Any agent's existence grants it utility, because it can act to shape the world. It may or may not gain utility by existing. Regardless, destroying an agent is almost always an opportunity cost to it.

If I care about any agent fulfilling it's goals - because I'm an altruist - then destroying it is also an opportunity cost to me.

If I care about ANY agent's goals being fulfilled, then any agent failing to exist is an opportunity cost to me, although it is not as great as the failure of an agent that considers the current world a perfect fulfillment of it's goals, forever, is.

It is only in this last case - where what we value is the total number of agents succeeding at their respective goals - that an agent failing to exist is an opportunity cost to us, although it's not as big a cost as failing to create an agent that consider the world as it is the perfect fulfillment of it's goals.

I find this extremely unlikely, but you might have better luck with Buddhists who think not caring about a problem counts as solving it, so we should all strive for apathy.

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An opportunity cost is not an actual cost, and is never suffered. It's just a way of moving the zero point to aid in thinking.

If you want precision: While nobody is hurt by not existing, there would be good if someone does exist. Good is better than neutral, so go with existing.

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> An opportunity cost to who?

It's an opportunity cost, not a true cost. It's simply the lack of a benefit. If they existed, there would be someone to benefit, thus there's opportunity cost to not existing.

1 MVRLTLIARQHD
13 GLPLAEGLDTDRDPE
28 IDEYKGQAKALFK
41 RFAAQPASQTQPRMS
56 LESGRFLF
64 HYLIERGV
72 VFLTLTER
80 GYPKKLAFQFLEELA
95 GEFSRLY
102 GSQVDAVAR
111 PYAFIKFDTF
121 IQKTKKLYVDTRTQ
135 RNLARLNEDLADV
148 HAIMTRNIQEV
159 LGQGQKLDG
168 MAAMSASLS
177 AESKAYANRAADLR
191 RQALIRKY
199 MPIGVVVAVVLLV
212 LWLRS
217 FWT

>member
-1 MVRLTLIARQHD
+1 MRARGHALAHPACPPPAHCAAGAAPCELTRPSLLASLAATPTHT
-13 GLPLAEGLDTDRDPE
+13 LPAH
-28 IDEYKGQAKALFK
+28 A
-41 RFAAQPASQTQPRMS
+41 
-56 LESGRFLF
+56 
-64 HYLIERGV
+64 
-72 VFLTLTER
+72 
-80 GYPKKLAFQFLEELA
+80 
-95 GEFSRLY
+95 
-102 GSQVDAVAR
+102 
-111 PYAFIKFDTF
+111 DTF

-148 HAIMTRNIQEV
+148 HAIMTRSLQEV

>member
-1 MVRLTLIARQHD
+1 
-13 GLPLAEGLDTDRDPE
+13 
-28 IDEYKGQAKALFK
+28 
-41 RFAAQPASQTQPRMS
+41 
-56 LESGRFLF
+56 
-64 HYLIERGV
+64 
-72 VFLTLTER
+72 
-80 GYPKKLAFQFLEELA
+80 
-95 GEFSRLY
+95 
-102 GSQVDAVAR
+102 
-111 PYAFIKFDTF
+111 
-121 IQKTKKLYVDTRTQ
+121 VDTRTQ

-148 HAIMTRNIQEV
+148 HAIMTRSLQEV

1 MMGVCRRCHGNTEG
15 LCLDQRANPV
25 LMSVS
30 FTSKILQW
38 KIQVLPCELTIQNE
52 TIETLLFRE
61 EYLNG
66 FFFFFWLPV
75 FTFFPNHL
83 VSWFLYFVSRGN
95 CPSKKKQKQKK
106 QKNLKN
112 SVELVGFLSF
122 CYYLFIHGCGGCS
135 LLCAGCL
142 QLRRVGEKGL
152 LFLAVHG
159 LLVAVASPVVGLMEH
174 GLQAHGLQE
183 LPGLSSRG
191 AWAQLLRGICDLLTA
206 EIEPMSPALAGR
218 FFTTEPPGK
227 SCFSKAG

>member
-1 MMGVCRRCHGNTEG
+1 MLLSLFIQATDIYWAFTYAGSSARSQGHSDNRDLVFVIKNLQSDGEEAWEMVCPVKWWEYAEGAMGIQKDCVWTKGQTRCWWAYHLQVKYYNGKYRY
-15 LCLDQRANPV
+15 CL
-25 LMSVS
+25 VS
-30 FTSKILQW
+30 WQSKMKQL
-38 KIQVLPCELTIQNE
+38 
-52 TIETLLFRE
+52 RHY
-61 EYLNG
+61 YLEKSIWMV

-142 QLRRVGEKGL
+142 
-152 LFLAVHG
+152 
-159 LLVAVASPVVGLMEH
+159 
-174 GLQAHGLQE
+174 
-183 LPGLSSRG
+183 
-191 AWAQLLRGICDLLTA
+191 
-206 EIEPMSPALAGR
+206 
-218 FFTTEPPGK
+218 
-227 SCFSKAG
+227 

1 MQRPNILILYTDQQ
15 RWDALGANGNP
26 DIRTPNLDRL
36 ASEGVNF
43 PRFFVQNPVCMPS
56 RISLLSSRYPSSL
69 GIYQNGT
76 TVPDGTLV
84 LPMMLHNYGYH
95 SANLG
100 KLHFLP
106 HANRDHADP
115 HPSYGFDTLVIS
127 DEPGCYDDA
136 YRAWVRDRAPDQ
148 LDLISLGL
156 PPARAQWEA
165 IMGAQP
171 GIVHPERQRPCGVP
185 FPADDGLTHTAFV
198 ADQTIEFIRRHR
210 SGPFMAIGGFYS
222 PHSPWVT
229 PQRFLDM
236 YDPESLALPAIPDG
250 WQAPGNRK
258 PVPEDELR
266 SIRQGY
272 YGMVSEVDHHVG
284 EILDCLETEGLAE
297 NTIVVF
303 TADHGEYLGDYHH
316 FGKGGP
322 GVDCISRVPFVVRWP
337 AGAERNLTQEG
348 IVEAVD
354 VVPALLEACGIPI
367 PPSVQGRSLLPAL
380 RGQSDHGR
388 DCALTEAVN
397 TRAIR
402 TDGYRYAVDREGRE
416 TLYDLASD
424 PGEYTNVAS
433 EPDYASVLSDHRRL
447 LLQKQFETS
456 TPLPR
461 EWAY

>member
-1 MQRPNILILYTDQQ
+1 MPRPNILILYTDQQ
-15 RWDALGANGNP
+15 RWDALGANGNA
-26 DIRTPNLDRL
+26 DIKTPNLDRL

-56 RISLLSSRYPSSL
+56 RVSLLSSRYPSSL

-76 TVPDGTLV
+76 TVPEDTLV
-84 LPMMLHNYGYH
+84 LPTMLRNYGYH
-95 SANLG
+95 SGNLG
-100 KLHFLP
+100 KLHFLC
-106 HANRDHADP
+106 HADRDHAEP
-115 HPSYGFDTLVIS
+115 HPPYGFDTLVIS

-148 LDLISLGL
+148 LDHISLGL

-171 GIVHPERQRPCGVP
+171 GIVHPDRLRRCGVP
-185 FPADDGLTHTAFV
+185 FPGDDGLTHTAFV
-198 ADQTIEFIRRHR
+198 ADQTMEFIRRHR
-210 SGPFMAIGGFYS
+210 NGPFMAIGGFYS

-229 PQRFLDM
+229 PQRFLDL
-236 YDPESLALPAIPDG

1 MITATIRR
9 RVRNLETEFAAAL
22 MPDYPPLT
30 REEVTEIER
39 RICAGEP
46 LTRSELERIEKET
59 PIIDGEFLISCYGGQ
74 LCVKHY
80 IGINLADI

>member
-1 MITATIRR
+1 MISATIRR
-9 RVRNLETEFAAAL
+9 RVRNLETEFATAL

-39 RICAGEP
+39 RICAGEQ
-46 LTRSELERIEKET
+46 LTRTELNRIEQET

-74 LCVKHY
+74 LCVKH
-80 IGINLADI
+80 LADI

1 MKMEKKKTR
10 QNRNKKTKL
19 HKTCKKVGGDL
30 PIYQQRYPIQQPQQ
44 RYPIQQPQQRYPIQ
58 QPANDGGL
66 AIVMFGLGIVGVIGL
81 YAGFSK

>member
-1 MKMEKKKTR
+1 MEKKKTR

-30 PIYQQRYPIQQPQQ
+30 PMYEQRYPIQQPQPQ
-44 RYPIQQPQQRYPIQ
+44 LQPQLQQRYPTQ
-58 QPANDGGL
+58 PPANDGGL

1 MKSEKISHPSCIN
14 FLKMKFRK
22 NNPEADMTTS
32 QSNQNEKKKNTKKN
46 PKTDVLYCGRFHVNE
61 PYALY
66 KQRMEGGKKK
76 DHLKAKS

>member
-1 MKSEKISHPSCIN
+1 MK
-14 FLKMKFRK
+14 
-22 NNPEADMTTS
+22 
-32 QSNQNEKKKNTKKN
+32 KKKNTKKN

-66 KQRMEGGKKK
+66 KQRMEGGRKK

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An opportunity cost to who? Ghosts?

It's not trivially wrong, but it's not trivially right,either.

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Ergo, since there's no opportunity cost in not existing (due to the absence of an agent who might suffer the cost), it isn't good to exist. (Which isn't to say that it's bad to exist, a proposition that could be refuted as easily.)

ADDED. To Muga Sofer. Seems trivial to me—if you proceed from the definition of opportunity cost rather than from a vague intuition about some ethical purpose the concept supposedly serves. That is, the conclusion may not be trivially false, but the reasoning surely is trivially invalid. But "trivial" or not, applying "opportunity cost" to situations where no agent exists is a straightforward category error.

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If it's good to exist, then there is an opportunity cost in not existing.

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The idea that we should take into account the wishes of agents who don't exist, never will exist, and have never existed is ... far from obvious.

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"Moral realist" is not identical with "moral".

In other words, having goals does not require believing them to be magic.

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Thank you for writing about Farm animals. Human beings are monsters in their treatment of animals. Factory farms need to be abolished! I have come to the conclusion that 6 billion (and growing) humans are definitely a cancer on this planet.

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Why do you say that? I'd guess it's around neutral.